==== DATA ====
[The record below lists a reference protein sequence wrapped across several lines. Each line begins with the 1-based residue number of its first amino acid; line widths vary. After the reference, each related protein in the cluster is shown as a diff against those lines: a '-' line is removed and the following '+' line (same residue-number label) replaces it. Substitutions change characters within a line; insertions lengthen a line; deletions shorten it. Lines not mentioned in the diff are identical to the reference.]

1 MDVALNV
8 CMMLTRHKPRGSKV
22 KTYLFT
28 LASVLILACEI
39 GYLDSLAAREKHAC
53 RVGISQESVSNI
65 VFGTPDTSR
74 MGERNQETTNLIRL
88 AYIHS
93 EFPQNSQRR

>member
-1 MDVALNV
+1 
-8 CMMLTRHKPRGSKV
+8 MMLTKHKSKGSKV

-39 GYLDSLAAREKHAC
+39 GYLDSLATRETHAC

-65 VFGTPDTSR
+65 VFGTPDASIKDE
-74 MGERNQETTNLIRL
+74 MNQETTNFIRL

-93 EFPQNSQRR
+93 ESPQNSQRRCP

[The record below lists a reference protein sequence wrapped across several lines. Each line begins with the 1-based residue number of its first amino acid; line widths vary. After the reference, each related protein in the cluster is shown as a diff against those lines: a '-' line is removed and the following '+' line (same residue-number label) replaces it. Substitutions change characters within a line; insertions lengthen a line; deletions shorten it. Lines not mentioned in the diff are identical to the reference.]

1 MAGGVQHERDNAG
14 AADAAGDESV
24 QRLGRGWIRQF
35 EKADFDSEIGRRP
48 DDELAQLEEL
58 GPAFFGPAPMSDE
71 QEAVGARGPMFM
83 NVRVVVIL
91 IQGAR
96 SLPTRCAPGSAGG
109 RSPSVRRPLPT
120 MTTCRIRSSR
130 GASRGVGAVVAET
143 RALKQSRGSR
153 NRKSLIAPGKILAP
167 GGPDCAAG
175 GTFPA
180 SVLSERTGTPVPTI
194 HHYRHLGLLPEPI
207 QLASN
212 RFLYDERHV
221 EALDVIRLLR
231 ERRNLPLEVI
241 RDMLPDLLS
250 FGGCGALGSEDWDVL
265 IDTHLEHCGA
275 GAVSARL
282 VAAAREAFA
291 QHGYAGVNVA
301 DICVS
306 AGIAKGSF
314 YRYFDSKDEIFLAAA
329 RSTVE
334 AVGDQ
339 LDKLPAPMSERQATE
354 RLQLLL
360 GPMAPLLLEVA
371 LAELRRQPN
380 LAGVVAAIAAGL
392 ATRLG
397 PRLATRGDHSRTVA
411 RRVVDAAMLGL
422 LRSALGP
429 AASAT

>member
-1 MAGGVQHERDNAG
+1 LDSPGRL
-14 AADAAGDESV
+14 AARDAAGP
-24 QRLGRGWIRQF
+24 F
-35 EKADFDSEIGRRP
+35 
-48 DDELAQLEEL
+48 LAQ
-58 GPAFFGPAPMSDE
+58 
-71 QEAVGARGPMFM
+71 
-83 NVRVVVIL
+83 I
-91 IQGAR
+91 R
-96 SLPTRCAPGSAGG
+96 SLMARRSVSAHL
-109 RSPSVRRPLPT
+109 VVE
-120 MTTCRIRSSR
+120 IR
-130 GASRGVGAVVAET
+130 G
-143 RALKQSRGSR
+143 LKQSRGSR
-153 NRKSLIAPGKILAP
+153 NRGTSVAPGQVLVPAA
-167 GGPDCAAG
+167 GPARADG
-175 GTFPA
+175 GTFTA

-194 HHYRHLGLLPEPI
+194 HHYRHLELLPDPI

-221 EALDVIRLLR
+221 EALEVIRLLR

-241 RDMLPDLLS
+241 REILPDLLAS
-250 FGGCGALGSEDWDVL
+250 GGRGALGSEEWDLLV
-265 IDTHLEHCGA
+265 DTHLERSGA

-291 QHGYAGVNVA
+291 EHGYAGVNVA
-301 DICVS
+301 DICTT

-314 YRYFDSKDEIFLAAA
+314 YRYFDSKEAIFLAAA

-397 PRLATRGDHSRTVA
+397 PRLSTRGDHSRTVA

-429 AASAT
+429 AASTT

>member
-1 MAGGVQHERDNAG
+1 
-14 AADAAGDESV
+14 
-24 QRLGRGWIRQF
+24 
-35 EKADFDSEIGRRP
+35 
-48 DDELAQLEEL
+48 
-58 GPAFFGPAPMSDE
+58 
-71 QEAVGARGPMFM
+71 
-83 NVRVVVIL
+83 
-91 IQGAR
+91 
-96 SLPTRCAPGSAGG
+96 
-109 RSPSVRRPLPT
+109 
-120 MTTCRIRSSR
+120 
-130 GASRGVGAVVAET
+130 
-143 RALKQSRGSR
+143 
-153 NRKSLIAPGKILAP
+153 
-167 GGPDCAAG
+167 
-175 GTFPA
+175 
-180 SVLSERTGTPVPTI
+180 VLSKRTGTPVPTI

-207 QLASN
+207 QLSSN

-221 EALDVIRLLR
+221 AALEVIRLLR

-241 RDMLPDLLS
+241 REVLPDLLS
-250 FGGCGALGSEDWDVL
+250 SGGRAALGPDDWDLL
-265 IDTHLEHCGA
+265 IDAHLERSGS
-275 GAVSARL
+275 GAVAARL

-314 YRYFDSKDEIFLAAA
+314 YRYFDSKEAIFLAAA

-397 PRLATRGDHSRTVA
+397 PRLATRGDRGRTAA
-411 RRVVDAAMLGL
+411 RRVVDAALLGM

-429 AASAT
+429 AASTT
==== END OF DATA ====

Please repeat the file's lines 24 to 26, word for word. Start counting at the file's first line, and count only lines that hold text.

+93 ESPQNSQRRCP

[The record below lists a reference protein sequence wrapped across several lines. Each line begins with the 1-based residue number of its first amino acid; line widths vary. After the reference, each related protein in the cluster is shown as a diff against those lines: a '-' line is removed and the following '+' line (same residue-number label) replaces it. Substitutions change characters within a line; insertions lengthen a line; deletions shorten it. Lines not mentioned in the diff are identical to the reference.]

1 MAGGVQHERDNAG